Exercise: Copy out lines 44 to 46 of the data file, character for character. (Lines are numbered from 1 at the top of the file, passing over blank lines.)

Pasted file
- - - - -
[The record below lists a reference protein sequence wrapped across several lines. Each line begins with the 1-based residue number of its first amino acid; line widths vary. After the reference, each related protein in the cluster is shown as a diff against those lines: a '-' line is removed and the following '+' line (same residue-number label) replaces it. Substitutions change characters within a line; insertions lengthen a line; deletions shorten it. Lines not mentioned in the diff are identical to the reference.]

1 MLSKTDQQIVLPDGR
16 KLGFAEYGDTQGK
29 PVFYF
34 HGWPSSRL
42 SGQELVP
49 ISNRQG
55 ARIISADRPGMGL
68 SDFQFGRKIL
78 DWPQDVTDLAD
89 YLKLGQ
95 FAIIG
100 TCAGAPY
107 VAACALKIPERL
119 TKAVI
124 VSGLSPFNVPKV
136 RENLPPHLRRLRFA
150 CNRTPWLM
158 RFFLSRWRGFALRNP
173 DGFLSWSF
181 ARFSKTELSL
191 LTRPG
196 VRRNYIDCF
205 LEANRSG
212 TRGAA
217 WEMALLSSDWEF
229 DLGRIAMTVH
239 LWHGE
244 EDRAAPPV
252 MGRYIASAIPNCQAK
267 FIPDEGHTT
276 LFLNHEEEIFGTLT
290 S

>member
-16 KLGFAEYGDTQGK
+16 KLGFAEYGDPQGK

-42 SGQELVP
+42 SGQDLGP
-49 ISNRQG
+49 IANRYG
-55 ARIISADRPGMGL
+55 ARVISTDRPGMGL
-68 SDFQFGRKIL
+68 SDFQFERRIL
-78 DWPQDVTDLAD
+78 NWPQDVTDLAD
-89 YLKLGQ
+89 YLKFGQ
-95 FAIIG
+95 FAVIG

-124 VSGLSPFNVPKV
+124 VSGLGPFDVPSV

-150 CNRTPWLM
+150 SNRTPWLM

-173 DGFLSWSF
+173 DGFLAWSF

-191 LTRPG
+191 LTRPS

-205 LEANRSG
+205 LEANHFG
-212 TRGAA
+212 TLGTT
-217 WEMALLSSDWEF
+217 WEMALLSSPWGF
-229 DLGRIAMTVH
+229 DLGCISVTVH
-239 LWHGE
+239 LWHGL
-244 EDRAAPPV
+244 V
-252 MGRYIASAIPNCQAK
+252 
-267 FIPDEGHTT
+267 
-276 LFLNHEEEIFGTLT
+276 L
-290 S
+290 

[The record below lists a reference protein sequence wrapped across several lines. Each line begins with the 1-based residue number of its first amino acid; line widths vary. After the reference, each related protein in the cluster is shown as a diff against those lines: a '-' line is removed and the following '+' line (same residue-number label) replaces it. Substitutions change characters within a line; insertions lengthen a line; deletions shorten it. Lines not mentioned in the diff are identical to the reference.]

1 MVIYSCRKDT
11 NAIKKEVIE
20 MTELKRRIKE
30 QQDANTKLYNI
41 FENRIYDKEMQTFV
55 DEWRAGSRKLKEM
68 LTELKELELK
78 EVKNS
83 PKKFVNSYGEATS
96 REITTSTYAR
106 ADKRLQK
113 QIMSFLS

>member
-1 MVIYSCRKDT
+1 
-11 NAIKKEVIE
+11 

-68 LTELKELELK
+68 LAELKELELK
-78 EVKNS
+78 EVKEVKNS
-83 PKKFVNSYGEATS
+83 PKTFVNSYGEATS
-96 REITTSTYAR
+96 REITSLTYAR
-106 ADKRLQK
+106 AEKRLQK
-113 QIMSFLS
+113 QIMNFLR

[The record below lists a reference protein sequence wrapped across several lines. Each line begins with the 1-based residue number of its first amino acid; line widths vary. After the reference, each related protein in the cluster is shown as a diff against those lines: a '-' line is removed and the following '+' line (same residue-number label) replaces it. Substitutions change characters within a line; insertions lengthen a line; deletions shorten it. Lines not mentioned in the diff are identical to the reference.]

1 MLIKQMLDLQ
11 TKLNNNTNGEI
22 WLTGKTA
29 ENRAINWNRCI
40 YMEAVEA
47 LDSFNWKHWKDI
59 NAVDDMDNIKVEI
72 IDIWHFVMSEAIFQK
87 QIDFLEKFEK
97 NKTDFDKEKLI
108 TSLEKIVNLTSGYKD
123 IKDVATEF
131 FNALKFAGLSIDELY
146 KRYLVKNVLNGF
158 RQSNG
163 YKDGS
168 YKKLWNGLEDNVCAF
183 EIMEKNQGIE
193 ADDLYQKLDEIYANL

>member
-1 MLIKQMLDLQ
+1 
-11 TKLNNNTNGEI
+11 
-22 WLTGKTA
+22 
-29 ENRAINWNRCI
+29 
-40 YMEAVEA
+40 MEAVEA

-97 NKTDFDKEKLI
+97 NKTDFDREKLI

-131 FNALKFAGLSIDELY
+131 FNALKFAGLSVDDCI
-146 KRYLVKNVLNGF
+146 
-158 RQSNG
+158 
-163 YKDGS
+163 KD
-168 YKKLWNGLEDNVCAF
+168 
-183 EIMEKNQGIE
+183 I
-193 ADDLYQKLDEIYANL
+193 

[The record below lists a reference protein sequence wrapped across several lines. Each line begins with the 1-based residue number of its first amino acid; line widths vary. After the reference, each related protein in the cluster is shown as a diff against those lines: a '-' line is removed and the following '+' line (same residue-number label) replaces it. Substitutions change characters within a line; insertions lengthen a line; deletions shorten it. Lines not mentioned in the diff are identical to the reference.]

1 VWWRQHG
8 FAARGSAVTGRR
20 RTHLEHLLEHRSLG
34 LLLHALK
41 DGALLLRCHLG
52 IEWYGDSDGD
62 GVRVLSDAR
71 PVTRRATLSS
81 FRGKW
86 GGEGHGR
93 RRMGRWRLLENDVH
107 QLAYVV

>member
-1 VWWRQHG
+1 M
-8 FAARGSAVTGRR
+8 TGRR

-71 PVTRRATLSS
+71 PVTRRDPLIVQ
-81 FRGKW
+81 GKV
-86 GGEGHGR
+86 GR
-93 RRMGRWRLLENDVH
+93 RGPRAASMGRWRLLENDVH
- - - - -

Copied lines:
+68 SDFQFERRIL
-78 DWPQDVTDLAD
+78 NWPQDVTDLAD